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How to Get Your Free Credit Report

Every consumer in the U.S. has the right to a free credit report.

The law says you can request a free report once every 12 months from each of the three national credit reporting companies – Equifax, Experian, and TransUnion.

However, there are a lot of web sites out there that offer you a free report, and they wind up charging you money.

Don’t be fooled.

There’s only one official place to get a truly free credit report that’s authorized and guaranteed by law: the web site AnnualCreditReport.com.

AnnualCreditReport.com was created by the credit reporting companies under a law called the Fair Credit Reporting Act.

Get your free credit reports now at www.AnnualCreditReport.com, or call 1-877-322-8228.

Once you receive a free report from a credit reporting company, you must wait one year before asking that company for another free report.  Since there are three national credit reporting companies, if you stagger your requests to get a report from a different company every four months, you can essentially monitor your credit all year long.

Why should I check my credit report?

Your credit report has a huge impact on your life.  It’s a list of your accounts and credit history.  That includes how much you owe on your credit cards, your mortgage, and other loans — and whether you pay your bills on time.

People use your credit report to make big decisions about you.  When you apply for a loan, the lender will check your report to decide whether to approve you, and how much to charge you.  If you’re applying for a job, buying insurance, or renting a home, someone may check your credit information to see how much of a credit risk you are.

And if a criminal steals your identity to charge items under your name, a credit report is one of the best ways to spot the problem and fix it.

Credit reports can contain big mistakes, sometimes because of simple human error.  Those mistakes can really hurt you.  That’s why it’s so important to check your report every year and make sure it’s accurate.

Okay, I’ve got my free credit report.  Now what?

Read your entire report carefully, line by line, to see if all of the information about you is correct and up-to-date.

If you find a mistake, contact the credit reporting company immediately.  You should also contact the source that furnished the incorrect information to the company.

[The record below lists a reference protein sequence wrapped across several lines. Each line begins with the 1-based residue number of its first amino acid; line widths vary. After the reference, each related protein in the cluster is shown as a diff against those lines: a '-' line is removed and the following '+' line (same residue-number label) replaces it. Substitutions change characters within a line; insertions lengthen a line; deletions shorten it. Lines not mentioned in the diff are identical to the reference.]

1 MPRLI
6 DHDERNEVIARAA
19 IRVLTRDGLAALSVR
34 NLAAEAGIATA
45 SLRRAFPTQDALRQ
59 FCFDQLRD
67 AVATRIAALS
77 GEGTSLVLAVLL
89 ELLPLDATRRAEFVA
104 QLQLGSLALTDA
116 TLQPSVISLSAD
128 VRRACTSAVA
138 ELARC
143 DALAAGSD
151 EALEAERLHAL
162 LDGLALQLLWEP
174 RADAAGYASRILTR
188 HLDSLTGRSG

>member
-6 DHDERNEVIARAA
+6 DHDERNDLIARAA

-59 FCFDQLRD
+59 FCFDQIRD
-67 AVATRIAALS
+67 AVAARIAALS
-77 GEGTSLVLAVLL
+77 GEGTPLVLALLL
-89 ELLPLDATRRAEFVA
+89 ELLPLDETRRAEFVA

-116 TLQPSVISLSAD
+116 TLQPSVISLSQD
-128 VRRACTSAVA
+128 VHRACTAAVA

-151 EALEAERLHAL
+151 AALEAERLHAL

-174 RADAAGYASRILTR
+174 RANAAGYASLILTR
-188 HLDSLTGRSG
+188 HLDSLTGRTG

The National Consumer Law Center recommends sending your requests to the credit reporting company in writing, rather than just calling the company or relying on the company’s web site.  The center reminds you to keep a file of all communications sent to and received from the company.   The company will provide you with a dispute form, which may offer a “check box” list of dispute choices and limited space to describe your problem, so the NCLC encourages you to include additional written details and documents to make your point.

For detailed, step-by-step instructions on how to fix mistakes on your credit report, read this free guide from the Federal Trade Commission here.

Besides looking for mistakes in your credit report, you need to check it for accounts that you don’t recognize.  Is there an account that you have no memory of opening? You could be a victim of identity theft.  That’s when someone uses your personal information to open a credit account and run up unpaid bills under your name.  The FTC has a free site that tells you how to avoid ID theft and clean up your record here.

When I get my free credit report, do I get a free credit score, too?

Unfortunately, no.  The law guarantees you a free credit report every 12 months, but the report doesn’t include your credit score.  If you want your credit score, you usually have to pay a fee or hand over your credit card and billing information for a “trial offer,” and you may wind up with a score that some lenders don’t use.

Your credit score is a rating based on the information in your credit report.  The score is a three-digit number, usually ranging from 300-900  Each of the three big credit reporting companies produces its own score for you.

A lot of people — lenders, bankers, insurers, landlords, and others — may look at your credit score to decide how reliable you are to when it comes to managing money and paying debts.  A high credit score suggests that you’re less of a credit risk, and it can mean you’ll get better rates.

If you’re denied credit because of a low score, the law says you must receive a free copy of that score.  But in many cases, if you want your credit scores, you will be charged for them.

We want to change that.  Sign our petition to tell our leaders that we should be able to get a free copy of our credit scores — the same credible scores that lenders see — once a year, as part of our annual credit reports.

Tell Us Your Experience

We want to hear from you.

Did you get a free credit report from AnnualCreditReport.com?  Was it simple?  Are there ways it could be improved?

If you found a mistake on your credit report and had to take steps to fix it, we’d like to hear about that experience, too.

Please share your story with us here.

Helpful Links


Federal Trade Commission: Your Guide to Credit Reports

Federal Trade Commission: How to Fight Identity Theft

Sign Our Petition: Provide Free Credit Scores with My Annual Credit Report